Sex differences in the prevalence and pathogenesis of hypertension are well documented in humans and in animal models of cardiovascular disease. Recent findings from our laboratory indicate that infusions of low doses of angiotensin II or of aldosterone into mice and rats produce markedly greater hypertension in males than in females. In addition, we find that ovariectomy (OVX) abolishes these female-related antihypertensive effects and that administration of estrogen or estrogen receptor agonists selective for estrogen receptor a (ERa) or for estrogen receptor b (ERb) into the brain restores protection in OVX females. Central administration of estrogen prevents experimentally-induced hypertension in males. In other preliminary studies we have found that either decreasing reactive oxygen species (ROS) or increasing nitric oxide (NO) in the brains of rodents attenuates hypertension induced by systemic treatment with angiotensin II or aldosterone. The present proposal will extend these unique findings by addressing the following questions: 1) Where does estrogen act in the brain to evoke its antihypertensive protection? 2) What brain estrogen receptor subtype(s) is/are necessary for this antihypertensive protection? and 3) What are the roles of [Ca2+]i and of altering the balance between ROS and NO in the cellular mediation of estrogen's protective effects? Methods to be used in conducting experiments to answer these questions include: chronic telemetric measurements of blood pressure and heart rate in rats and mice, in vitro imaging of rat paraventricular nucleus neurons to determine the effects of estrogen on angiotensin II- and aldosterone-induced changes in [Ca2+]i and [ROS]i in anatomically identified (""""""""tagged""""""""), putative premotor sympathetic neurons, pharmacological methods, small interference RNA to selectively attenuate expression of estrogen receptor subtypes in the brain, and genetically manipulated mice to selectively remove (knockout) ER1 or ER2. A full understanding of cellular and brain mechanisms underlying the effects of sex estrogen receptor subtypes, and sex steroids in the pathogenesis of hypertension is critical for the continued development of therapies to treat cardiovascular disease in both men and women.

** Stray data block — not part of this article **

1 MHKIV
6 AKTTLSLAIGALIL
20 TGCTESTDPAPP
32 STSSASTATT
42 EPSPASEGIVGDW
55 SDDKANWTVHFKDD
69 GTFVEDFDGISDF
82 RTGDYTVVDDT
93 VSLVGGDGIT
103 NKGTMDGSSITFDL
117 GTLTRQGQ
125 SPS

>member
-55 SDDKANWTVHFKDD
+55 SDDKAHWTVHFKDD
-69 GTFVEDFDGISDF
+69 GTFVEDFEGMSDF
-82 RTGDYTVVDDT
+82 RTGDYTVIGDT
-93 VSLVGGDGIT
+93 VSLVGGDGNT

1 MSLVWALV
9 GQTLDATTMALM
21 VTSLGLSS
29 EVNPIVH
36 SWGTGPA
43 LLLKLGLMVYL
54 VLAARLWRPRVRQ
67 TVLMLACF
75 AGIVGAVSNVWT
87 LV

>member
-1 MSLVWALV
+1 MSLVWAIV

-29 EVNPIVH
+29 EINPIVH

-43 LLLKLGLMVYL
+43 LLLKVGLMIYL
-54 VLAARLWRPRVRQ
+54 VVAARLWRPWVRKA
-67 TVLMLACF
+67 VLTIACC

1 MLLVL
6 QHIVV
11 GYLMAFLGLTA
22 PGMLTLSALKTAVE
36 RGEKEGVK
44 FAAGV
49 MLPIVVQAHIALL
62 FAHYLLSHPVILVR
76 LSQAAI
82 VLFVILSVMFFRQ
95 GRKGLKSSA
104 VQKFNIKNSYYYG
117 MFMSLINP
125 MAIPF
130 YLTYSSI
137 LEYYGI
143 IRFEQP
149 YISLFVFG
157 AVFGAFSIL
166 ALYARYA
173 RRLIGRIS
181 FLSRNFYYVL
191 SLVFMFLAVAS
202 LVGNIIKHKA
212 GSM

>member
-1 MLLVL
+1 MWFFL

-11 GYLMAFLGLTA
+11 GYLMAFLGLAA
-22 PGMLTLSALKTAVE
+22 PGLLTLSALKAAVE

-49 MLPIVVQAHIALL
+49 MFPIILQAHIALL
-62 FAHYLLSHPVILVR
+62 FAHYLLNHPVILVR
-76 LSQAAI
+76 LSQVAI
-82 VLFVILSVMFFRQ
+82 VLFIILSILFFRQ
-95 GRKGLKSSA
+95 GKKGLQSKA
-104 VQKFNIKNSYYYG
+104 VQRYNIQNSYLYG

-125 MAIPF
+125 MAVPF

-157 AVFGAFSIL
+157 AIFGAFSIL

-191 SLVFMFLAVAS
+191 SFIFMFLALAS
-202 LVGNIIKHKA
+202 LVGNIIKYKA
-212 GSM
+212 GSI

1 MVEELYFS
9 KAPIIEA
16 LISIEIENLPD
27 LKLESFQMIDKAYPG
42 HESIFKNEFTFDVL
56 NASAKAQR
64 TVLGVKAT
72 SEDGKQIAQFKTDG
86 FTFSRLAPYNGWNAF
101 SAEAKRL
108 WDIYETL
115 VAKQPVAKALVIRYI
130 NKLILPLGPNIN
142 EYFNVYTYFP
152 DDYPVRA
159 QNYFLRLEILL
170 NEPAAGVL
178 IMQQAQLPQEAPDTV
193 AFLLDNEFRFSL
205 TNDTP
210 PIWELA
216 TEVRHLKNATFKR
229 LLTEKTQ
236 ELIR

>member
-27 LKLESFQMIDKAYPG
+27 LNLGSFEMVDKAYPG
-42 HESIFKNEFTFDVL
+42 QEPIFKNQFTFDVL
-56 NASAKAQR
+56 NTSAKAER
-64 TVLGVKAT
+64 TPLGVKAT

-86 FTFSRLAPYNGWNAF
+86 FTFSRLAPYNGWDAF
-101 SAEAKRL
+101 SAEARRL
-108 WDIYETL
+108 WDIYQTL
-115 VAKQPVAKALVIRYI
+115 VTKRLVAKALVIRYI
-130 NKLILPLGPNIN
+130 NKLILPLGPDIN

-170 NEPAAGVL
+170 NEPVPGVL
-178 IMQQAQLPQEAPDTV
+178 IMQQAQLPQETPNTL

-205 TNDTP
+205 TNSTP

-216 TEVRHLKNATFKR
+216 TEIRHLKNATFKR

Hypertension is a major risk factor for heart disease, stroke, atherosclerosis, renal disease and blindness. There is a substantial body of evidence indicating that females of child bearing age in comparison to males are protected against high blood pressure and new evidence indicates that part of this protection results from the action of estrogen on the central nervous system Understanding the role of estrogen on the brain to prevent high blood pressure is likely to lead to new methods for prevention and treatment of this disorder.
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